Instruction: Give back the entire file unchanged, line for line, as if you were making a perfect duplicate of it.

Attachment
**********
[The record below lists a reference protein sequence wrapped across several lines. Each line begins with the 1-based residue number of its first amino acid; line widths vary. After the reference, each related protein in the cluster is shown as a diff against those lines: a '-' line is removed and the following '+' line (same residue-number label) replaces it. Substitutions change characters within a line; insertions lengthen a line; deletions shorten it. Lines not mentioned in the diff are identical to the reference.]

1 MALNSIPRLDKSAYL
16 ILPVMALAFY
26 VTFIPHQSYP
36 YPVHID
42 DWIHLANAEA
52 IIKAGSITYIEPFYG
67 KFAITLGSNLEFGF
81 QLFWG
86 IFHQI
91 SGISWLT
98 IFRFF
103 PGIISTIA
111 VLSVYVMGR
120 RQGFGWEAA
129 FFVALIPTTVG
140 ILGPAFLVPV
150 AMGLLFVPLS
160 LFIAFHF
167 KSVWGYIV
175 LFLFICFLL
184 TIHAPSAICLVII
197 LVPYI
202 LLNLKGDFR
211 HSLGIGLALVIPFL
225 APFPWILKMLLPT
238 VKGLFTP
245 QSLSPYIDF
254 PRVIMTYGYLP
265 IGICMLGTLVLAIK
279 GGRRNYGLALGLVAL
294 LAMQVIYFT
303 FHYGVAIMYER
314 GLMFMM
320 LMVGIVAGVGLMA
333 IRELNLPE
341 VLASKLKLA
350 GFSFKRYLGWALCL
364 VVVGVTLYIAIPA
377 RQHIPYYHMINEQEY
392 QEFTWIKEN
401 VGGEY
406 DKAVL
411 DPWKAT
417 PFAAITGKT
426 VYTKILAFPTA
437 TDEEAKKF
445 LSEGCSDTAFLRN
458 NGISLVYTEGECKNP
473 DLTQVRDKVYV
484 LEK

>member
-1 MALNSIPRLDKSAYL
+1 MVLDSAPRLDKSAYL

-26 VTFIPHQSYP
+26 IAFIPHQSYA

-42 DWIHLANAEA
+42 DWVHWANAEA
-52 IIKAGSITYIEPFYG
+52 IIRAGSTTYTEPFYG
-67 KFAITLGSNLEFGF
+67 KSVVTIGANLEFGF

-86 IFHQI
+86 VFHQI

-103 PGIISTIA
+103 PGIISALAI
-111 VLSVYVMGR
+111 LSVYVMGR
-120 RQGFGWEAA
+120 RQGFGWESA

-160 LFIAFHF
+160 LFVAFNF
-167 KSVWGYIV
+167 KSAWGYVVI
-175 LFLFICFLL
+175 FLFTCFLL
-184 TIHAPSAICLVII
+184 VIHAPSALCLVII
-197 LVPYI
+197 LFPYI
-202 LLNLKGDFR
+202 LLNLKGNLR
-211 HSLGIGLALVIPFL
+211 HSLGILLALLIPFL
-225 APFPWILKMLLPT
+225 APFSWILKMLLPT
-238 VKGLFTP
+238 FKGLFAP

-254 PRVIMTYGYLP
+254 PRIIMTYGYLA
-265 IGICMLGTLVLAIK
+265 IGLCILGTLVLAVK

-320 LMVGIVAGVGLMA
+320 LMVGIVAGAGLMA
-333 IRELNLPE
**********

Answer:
[The record below lists a reference protein sequence wrapped across several lines. Each line begins with the 1-based residue number of its first amino acid; line widths vary. After the reference, each related protein in the cluster is shown as a diff against those lines: a '-' line is removed and the following '+' line (same residue-number label) replaces it. Substitutions change characters within a line; insertions lengthen a line; deletions shorten it. Lines not mentioned in the diff are identical to the reference.]

1 MALNSIPRLDKSAYL
16 ILPVMALAFY
26 VTFIPHQSYP
36 YPVHID
42 DWIHLANAEA
52 IIKAGSITYIEPFYG
67 KFAITLGSNLEFGF
81 QLFWG
86 IFHQI
91 SGISWLT
98 IFRFF
103 PGIISTIA
111 VLSVYVMGR
120 RQGFGWEAA
129 FFVALIPTTVG
140 ILGPAFLVPV
150 AMGLLFVPLS
160 LFIAFHF
167 KSVWGYIV
175 LFLFICFLL
184 TIHAPSAICLVII
197 LVPYI
202 LLNLKGDFR
211 HSLGIGLALVIPFL
225 APFPWILKMLLPT
238 VKGLFTP
245 QSLSPYIDF
254 PRVIMTYGYLP
265 IGICMLGTLVLAIK
279 GGRRNYGLALGLVAL
294 LAMQVIYFT
303 FHYGVAIMYER
314 GLMFMM
320 LMVGIVAGVGLMA
333 IRELNLPE
341 VLASKLKLA
350 GFSFKRYLGWALCL
364 VVVGVTLYIAIPA
377 RQHIPYYHMINEQEY
392 QEFTWIKEN
401 VGGEY
406 DKAVL
411 DPWKAT
417 PFAAITGKT
426 VYTKILAFPTA
437 TDEEAKKF
445 LSEGCSDTAFLRN
458 NGISLVYTEGECKNP
473 DLTQVRDKVYV
484 LEK

>member
-1 MALNSIPRLDKSAYL
+1 MVLDSAPRLDKSAYL

-26 VTFIPHQSYP
+26 IAFIPHQSYA

-42 DWIHLANAEA
+42 DWVHWANAEA
-52 IIKAGSITYIEPFYG
+52 IIRAGSTTYTEPFYG
-67 KFAITLGSNLEFGF
+67 KSVVTIGANLEFGF

-86 IFHQI
+86 VFHQI

-103 PGIISTIA
+103 PGIISALAI
-111 VLSVYVMGR
+111 LSVYVMGR
-120 RQGFGWEAA
+120 RQGFGWESA

-160 LFIAFHF
+160 LFVAFNF
-167 KSVWGYIV
+167 KSAWGYVVI
-175 LFLFICFLL
+175 FLFTCFLL
-184 TIHAPSAICLVII
+184 VIHAPSALCLVII
-197 LVPYI
+197 LFPYI
-202 LLNLKGDFR
+202 LLNLKGNLR
-211 HSLGIGLALVIPFL
+211 HSLGILLALLIPFL
-225 APFPWILKMLLPT
+225 APFSWILKMLLPT
-238 VKGLFTP
+238 FKGLFAP

-254 PRVIMTYGYLP
+254 PRIIMTYGYLA
-265 IGICMLGTLVLAIK
+265 IGLCILGTLVLAVK

-320 LMVGIVAGVGLMA
+320 LMVGIVAGAGLMA
-333 IRELNLPE